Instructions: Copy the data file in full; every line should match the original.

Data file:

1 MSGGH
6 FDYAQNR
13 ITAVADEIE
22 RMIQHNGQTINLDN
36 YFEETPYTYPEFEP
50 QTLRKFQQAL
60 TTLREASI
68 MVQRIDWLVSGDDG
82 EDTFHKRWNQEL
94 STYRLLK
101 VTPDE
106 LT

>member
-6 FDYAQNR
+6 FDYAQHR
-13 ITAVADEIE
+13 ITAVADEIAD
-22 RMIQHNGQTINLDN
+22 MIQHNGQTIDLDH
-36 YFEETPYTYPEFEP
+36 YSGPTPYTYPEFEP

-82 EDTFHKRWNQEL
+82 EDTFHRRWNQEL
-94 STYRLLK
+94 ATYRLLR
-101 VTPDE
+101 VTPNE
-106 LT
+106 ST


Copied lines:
1 MSGGH
6 FDYAQNR
13 ITAVADEIE
22 RMIQHNGQTINLDN
36 YFEETPYTYPEFEP
50 QTLRKFQQAL
60 TTLREASI
68 MVQRIDWLVSGDDG
82 EDTFHKRWNQEL
94 STYRLLK
101 VTPDE
106 LT

>member
-6 FDYAQNR
+6 FDYAQHR
-13 ITAVADEIE
+13 ITAVADEIAD
-22 RMIQHNGQTINLDN
+22 MIQHNGQTIDLDH
-36 YFEETPYTYPEFEP
+36 YSGPTPYTYPEFEP

-82 EDTFHKRWNQEL
+82 EDTFHRRWNQEL
-94 STYRLLK
+94 ATYRLLR
-101 VTPDE
+101 VTPNE
-106 LT
+106 ST